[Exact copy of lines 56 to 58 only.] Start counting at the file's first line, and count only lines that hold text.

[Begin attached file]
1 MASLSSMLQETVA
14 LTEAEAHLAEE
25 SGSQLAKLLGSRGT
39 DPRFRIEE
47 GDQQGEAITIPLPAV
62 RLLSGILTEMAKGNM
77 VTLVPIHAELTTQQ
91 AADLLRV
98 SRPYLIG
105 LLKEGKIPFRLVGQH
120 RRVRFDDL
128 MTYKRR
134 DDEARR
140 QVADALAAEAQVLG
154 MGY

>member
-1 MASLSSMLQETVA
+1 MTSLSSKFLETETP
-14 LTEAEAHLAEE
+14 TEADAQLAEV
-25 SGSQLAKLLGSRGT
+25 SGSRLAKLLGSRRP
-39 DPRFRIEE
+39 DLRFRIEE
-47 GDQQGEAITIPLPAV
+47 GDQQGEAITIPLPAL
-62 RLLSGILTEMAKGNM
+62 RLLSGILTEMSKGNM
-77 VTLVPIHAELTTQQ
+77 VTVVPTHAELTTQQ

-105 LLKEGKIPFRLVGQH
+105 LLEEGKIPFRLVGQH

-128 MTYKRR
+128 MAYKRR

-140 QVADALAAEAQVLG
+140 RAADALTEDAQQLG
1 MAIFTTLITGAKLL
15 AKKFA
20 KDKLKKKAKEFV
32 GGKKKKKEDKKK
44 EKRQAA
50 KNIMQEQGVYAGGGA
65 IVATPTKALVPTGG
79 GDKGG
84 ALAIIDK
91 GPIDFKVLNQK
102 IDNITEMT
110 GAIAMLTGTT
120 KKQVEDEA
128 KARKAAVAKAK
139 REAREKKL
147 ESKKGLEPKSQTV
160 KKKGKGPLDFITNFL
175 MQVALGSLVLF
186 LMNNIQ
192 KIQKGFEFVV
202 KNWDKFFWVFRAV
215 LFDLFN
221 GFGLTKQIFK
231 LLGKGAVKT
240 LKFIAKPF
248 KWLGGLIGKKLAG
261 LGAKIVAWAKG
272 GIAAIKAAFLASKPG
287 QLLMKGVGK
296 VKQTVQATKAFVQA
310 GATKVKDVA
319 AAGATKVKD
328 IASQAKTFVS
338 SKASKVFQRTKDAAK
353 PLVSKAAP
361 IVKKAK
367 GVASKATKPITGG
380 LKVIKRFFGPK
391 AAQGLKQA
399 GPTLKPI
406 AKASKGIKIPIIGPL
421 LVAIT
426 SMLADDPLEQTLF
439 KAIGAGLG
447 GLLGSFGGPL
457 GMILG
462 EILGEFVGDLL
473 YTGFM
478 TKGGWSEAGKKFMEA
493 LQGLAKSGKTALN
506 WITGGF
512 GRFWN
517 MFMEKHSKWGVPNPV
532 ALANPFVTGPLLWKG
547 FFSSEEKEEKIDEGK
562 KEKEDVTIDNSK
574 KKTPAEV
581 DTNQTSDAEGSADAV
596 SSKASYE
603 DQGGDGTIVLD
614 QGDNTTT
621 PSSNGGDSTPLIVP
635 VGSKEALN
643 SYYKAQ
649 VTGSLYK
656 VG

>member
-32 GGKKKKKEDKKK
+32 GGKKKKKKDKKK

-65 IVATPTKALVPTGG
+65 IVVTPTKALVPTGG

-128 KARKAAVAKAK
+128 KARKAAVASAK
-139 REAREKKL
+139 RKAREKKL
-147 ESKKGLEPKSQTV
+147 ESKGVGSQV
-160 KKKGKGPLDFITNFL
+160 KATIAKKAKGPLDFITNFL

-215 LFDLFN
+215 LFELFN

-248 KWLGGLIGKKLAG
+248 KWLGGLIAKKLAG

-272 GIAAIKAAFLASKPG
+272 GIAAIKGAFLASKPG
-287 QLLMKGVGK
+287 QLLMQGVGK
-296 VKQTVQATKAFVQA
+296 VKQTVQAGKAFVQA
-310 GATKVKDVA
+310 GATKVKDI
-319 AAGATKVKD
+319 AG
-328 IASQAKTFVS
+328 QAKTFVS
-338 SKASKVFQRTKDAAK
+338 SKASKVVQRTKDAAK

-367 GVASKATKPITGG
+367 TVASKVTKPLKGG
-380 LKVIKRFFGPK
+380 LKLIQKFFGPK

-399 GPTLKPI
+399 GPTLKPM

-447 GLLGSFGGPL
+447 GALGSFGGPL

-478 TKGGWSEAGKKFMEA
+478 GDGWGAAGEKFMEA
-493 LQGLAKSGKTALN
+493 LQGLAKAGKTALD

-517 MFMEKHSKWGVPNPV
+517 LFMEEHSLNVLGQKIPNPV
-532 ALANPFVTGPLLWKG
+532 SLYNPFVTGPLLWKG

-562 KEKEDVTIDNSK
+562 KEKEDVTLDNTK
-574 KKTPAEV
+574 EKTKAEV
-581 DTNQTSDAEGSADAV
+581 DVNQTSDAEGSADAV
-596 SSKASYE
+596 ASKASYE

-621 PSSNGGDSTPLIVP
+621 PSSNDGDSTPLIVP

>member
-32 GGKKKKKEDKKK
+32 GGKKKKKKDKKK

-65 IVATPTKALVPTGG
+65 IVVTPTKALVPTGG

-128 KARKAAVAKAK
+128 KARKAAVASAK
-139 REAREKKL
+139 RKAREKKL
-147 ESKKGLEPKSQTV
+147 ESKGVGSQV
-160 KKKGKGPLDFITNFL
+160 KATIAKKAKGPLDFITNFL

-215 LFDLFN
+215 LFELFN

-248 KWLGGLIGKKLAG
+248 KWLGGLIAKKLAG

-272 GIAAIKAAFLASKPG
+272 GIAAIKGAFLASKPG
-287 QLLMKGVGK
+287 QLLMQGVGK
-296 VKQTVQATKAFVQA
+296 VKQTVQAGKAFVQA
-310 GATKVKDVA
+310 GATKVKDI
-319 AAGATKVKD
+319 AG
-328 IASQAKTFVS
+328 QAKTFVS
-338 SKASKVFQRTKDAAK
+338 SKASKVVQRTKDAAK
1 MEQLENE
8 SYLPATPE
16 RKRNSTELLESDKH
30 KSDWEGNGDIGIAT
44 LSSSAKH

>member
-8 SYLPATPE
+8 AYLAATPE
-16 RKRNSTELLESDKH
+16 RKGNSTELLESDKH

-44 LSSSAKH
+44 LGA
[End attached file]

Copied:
192 KIQKGFEFVV
202 KNWDKFFWVFRAV
215 LFDLFN